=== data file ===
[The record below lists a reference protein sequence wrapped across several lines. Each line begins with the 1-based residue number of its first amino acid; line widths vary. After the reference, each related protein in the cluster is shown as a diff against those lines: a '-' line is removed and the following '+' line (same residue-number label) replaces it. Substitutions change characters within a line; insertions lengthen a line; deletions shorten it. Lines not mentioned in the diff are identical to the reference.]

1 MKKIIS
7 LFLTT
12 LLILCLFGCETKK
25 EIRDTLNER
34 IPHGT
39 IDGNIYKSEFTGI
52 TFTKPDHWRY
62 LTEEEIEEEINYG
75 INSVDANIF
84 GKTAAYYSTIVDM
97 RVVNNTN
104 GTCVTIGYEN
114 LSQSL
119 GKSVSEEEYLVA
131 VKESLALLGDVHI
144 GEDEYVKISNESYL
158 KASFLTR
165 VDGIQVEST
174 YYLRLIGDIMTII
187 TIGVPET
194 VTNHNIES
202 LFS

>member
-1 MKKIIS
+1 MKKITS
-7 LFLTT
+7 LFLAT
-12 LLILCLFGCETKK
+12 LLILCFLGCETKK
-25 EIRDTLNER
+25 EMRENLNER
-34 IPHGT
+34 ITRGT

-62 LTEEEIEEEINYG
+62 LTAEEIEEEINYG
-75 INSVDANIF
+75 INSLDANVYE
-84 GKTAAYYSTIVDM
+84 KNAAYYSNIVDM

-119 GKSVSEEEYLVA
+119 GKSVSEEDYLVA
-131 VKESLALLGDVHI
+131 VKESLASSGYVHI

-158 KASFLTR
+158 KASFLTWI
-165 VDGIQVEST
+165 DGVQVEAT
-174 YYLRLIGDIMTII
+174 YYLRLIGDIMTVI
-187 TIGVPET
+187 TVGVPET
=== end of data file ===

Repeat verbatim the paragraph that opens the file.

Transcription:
[The record below lists a reference protein sequence wrapped across several lines. Each line begins with the 1-based residue number of its first amino acid; line widths vary. After the reference, each related protein in the cluster is shown as a diff against those lines: a '-' line is removed and the following '+' line (same residue-number label) replaces it. Substitutions change characters within a line; insertions lengthen a line; deletions shorten it. Lines not mentioned in the diff are identical to the reference.]